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October is Pregnancy and Infant Loss Awareness Month. While losses are common, they are deeply individual experiences. There are many different forms of loss including ectopic pregnancy, chemical pregnancy, blighted ovum, molar pregnancy, miscarriage, missed miscarriage, and stillbirth. About 10-20% of known pregnancies end in miscarriage, and approximately 80% of these losses occur in the first trimester. Despite this prevalence, pregnancy and infant loss is shrouded in secrecy, and these stories are rarely discussed openly. This leaves grieving families without the support they need and contributes to the problematic stigma surrounding these experiences. This week, I’m sharing my story of pregnancy loss. If you’re a loss parent too, please know that you are not alone.

What kind of loss did you have?

I’ve actually had many pregnancy losses. My first pregnancy was ectopic in 2017. I had an IUD in place at the time, so it was a completely unexpected event. Once I knew I was pregnant, I knew I needed care right away. A pregnancy that occurs with an IUD in place is more likely to be ectopic than a pregnancy in the general population. However, because IUDs prevent most pregnancies, people who use them have a lower risk of ectopic pregnancy than people who do not use any contraception. Working in reproductive health, I was aware of these risks.

My 2nd loss was a chemical pregnancy in October 2020. I had a faint positive pregnancy test that never got darker.  Additionally, I  had two missed miscarriages this year, one in February at 12 weeks and one in June at 8 weeks.

How did it start?

My ectopic started with intense cramps. I remember doubling over while grocery shopping, and I knew something was wrong. I took a pregnancy test (again…I work in reproductive health so that was my go-to). When it came back positive, I went to the hospital for an evaluation at the advice of my provider.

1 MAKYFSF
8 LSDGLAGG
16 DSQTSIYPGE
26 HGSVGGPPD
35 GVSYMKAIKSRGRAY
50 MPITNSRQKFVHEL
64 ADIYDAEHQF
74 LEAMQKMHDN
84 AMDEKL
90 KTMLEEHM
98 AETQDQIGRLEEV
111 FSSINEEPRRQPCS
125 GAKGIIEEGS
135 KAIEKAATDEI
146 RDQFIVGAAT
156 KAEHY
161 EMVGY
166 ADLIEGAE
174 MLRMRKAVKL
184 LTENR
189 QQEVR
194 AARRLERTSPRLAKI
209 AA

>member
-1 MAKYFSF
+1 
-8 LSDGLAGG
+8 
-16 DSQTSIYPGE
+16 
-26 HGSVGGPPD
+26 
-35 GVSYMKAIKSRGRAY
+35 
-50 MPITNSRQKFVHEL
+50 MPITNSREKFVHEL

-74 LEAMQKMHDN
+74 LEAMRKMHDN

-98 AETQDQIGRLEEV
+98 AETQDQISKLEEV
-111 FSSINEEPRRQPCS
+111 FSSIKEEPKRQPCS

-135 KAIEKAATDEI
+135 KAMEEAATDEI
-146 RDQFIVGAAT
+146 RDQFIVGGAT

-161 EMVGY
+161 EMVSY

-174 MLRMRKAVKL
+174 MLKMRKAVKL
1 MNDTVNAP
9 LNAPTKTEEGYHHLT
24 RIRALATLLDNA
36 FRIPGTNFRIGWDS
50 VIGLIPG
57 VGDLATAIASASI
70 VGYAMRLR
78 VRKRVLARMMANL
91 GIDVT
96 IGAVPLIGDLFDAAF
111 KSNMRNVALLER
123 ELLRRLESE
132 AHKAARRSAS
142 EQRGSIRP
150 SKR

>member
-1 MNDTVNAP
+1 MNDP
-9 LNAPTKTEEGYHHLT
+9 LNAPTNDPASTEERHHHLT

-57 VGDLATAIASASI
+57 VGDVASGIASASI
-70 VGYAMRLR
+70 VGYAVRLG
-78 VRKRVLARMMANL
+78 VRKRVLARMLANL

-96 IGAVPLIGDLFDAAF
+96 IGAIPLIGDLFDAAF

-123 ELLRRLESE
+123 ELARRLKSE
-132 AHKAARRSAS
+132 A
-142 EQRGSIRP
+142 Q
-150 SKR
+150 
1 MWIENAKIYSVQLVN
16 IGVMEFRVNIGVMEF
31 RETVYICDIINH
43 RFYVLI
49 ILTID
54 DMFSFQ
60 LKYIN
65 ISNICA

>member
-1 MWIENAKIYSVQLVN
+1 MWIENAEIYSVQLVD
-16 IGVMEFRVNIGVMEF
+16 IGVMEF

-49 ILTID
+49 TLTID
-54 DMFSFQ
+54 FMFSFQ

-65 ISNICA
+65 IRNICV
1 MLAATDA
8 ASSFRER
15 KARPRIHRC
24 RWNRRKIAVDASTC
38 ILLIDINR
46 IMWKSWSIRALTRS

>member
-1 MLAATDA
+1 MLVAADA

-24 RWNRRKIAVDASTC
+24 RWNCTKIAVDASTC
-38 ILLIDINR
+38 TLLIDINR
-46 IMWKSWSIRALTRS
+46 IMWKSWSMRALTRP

My chemical pregnancy started like any other pregnancy. We had been trying that month, so a few days before my expected period I took a test. After about a week, I started bleeding which confirmed my suspicion that I was miscarrying.

In February, at about 12 weeks, I had some spotting that lasted a few days. I wasn’t super worried about it, since I had spotted throughout my pregnancy with my daughter, but when it persisted with each wipe my concern grew. I reached out to my midwife who reassured me that loss at this point was very unlikely and the spotting was probably due to a harmless subchorionic hematoma. Still, my intuition told me something wasn’t right, so I went in for an ultrasound that afternoon. On the drive there I tried to reassure myself – this was my first ultrasound for that pregnancy, and I was going to get to see my baby’s heart beating. Alas, that was not what happened. At the ultrasound I was informed that my baby didn’t have a heartbeat and had stopped growing a few weeks earlier.